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NLF Highlights - Current Topics in Labor
Published by the Murphy Institute, CUNY
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New Labor Forum Highlights: Nov. 28th, 2016 

Many of us continue to scratch our heads about a Trump electoral victory that only weeks ago seemed pretty improbable. While we anxiously gaze ahead at the likely domestic and international ramifications of a Trump presidency, we also look back in an effort to understand how it came to this. The Democratic Party primaries, of course, hold some clues. The labor movement was divided during the primary season over whether to support Hillary Clinton or Bernie Sanders. In the forthcoming January issue of New Labor Forum, we invited contributions from both sides to debate those differences. Larry Cohen, past president of the Communications Workers of America argued on behalf of the Sanders option, and Randi Weingarten, president of the American Federation of Teachers, together with Leo Casey, president of the Albert Shanker Institute, argued on behalf of the Clinton nomination. The authors assumed, as many readers also did, a Clinton victory.  When the election results came in, Randi Weingarten and Leo Casey asked to rewrite their essay. Larry Cohen elected to leave his essay as originally written, opting instead to add a brief addendum that also takes account of the election results. We feature that exchange here, as well as 2 articles and a video which all seek to wrestle with what happened and why, particularly as relates to organized labor.


Table of Contents:

  1. We Believe that We Can Win! by Larry Cohen 
  2. Why Hillary Clinton Deserved Labor’s Support by Randi Weingarten and Leo Casey 
  3. Election Debrief: Reporters’ Roundtable (Video)
  4. The Union Revolt by Bob Hennelly
  5. What Unions Got Wrong by Steven Greenhouse 

We Believe that We Can Win!

by Larry Cohen

“Bernie can’t win,” they repeated to each other over and over. But actually when they said Bernie can’t win, what they really meant was that working-class people can’t win.

Sadly, in 2015 most labor leaders had come to believe the legislative priorities long supported by many unions ̶ like single-payer health care, stopping unfair trade deals, or making public higher education affordable ̶ and couldn’t form the basis for a realistic political program for presidential candidates. Ironically, Bernie Sanders’ campaign moved Hillary Clinton ̶ the establishment candidate who sought to convince primary voters she was more able to win ̶ much closer to those and other positions once considered radical.

Read the full article here.

Why Hillary Clinton Deserved Labor’s Support

by Randi Weingarten and Leo Casey

The AFT and most of the American labor movement endorsed Hillary for President, both in the Democratic primaries and the general election, as the candidate that we believed had the best chance to win the 2016 election and enact a progressive policy agenda. Against a Republican candidate who sorely lacked the experience, judgment and temperament to be President, Hillary Clinton was the most experienced and qualified candidate of the last century, and her election as the first woman President would have been an historic advance for the cause of gender equality. She brought a lifetime of successful work on behalf of progressive causes to the campaign, and under her leadership and in partnership with Bernie Sanders and his campaign, the Democratic Party adopted the most progressive platform of its history in 2016.  Clinton had a particular knack for translating ideas and aspirations for change into government policies that make a difference.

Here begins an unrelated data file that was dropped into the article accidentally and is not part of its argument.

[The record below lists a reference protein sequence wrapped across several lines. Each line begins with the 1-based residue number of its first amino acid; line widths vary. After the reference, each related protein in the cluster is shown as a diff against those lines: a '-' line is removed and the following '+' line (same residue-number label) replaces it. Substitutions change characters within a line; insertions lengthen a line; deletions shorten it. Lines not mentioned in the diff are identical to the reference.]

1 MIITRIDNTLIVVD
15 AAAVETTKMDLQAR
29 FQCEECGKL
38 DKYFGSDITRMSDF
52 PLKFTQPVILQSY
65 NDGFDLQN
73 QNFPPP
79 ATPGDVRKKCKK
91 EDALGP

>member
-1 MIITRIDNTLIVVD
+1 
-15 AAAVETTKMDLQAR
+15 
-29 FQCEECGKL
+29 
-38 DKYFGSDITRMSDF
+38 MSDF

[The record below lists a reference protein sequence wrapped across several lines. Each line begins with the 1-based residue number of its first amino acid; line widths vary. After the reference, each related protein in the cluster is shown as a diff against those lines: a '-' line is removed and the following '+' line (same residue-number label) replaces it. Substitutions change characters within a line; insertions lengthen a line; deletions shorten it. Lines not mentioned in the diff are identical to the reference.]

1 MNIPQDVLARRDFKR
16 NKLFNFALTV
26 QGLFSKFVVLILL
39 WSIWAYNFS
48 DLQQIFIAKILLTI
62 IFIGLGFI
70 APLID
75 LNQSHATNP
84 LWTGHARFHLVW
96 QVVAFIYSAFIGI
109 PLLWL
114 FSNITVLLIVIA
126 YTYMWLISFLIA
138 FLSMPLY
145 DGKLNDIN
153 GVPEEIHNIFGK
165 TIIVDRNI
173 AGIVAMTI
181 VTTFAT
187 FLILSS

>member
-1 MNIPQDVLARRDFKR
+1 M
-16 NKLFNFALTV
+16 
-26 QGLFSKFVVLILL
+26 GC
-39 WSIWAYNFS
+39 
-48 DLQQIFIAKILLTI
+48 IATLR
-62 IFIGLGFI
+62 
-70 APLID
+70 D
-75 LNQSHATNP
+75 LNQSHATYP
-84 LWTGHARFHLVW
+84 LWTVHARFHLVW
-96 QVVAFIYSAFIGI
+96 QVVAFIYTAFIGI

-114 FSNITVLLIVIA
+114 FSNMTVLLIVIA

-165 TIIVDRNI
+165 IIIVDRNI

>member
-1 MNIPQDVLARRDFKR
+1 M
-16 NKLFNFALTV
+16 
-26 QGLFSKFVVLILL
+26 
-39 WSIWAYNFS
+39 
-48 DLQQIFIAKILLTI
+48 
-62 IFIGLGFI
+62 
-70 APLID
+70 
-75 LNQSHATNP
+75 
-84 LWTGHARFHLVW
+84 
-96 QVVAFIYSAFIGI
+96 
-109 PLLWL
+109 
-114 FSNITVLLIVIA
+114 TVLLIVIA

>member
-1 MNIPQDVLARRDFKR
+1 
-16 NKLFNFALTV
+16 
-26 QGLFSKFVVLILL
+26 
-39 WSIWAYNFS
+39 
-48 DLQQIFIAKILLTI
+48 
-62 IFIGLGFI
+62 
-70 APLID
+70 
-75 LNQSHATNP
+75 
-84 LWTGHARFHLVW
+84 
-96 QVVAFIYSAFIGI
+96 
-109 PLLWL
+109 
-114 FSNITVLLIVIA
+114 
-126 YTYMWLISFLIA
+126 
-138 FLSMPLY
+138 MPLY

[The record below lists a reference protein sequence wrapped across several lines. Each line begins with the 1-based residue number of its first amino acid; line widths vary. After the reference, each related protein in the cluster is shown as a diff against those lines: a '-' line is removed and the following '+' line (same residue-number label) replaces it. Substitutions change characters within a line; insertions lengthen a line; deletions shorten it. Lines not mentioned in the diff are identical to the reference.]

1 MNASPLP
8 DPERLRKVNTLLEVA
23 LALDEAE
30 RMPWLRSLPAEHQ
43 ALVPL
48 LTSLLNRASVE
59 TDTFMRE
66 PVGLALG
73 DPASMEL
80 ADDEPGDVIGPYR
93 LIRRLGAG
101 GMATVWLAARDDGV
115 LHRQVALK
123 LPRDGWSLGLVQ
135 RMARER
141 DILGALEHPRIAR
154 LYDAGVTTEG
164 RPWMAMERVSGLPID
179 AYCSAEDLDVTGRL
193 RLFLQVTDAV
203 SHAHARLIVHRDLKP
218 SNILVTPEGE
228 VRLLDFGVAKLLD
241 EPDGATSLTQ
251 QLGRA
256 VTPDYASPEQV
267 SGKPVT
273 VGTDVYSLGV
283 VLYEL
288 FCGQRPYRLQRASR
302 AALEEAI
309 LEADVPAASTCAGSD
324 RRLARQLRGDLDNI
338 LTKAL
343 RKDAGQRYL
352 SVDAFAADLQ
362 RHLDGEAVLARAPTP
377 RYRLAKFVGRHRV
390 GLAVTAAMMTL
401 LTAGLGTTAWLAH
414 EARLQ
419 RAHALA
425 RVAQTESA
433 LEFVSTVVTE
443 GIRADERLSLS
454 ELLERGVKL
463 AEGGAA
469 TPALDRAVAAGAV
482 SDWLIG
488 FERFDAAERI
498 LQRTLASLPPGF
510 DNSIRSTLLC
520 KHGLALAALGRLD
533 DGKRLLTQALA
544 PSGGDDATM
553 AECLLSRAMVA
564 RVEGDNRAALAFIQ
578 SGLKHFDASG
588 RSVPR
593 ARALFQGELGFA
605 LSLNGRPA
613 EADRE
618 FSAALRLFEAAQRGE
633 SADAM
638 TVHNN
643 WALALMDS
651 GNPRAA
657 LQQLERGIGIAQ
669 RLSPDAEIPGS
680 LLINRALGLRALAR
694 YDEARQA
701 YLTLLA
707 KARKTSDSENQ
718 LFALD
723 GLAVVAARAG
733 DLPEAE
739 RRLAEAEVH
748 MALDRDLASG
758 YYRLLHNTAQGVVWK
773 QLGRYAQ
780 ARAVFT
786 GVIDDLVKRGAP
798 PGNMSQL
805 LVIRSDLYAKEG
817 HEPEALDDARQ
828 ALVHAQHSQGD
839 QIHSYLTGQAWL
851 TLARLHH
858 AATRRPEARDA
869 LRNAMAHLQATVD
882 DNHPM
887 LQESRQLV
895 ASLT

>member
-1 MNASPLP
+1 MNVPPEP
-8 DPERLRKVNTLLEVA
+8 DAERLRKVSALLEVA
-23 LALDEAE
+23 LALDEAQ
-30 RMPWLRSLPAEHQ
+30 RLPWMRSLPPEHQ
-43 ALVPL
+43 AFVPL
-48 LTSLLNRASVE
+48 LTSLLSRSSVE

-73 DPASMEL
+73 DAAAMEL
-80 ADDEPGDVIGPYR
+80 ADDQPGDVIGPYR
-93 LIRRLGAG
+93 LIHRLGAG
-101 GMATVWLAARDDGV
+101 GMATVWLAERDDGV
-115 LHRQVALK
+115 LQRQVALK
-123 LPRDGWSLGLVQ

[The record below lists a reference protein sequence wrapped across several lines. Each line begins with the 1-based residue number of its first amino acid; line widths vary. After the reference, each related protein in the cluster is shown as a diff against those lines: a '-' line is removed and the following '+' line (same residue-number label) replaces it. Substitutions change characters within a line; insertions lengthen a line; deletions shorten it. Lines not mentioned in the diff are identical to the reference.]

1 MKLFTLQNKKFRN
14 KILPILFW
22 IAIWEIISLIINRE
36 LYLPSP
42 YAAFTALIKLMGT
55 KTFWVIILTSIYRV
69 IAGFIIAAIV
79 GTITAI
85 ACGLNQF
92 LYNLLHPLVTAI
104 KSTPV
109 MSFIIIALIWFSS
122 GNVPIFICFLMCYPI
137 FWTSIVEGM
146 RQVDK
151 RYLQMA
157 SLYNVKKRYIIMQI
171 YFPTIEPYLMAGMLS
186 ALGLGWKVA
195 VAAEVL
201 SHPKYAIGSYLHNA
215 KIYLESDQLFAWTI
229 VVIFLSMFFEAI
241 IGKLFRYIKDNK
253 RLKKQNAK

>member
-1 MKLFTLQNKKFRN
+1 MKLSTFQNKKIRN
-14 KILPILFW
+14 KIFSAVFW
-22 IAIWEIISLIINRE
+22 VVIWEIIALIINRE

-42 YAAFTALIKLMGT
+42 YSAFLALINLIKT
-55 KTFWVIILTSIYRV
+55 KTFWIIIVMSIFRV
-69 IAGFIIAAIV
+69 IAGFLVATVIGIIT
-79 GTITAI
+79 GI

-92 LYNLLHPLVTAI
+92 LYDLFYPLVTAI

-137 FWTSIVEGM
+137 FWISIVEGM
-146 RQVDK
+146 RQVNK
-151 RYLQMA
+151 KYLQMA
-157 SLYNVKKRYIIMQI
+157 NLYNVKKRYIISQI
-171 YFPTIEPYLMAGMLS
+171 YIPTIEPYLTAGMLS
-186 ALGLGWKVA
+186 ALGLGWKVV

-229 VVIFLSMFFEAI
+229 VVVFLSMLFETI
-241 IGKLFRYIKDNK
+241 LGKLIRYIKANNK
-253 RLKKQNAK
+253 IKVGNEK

Read the full article here.

Election Debrief: Reporters’ Roundtable (Video)


A discussion between Laura Flanders, Jamilah King, Harold Meyerson, and Julio Ricardo Varela.

To what degree is the election outcome largely a result of an anxious and enraged white working class, sections of which either endorse the Trump campaign’s virulent racism or are willing to overlook it in favor of his tough talk on free trade and a rigged political system? How should labor and progressive activists understand and respond to the racism the campaign both fueled and exposed? What did the 2016 election tell us about the wisdom and viability of the Obama coalition, which depends on demographic changes presumed to be advantageous, rather than on birthing a multi-racial working-class? What was the nature and extent of organized labor’s impact on the election, particularly in the rust belt?

Watch the full video here.

The Union Revolt No One Is Talking About

by Bob Hennelly

Donald Trump’s election victory has sent the Democratic Party into a circular firing squad of recrimination. But the folks that should really be worried are the leaders of organized labor who opted to back Hillary Clinton, the “sure thing,” over the right thing, Bernie Sanders. This decision by the union leadership was in the face of consistent polling throughout the primary season that showed Sanders holding a commanding lead over Trump in head-to-head matchups.

Read the full article here.

What Unions Got Wrong
by Steven Greenhouse


For the nation’s labor unions, the day after Election Day was going to be a victory lap. They planned to boast to the world that their vaunted get-out-the-vote operation had delivered the White House to Hillary Clinton by winning three crucial Rust Belt states for her: Michigan, Pennsylvania and Wisconsin. But the unions, to their shock and horror, failed to deliver those states — or victory — to Mrs. Clinton.


Read the full article here.

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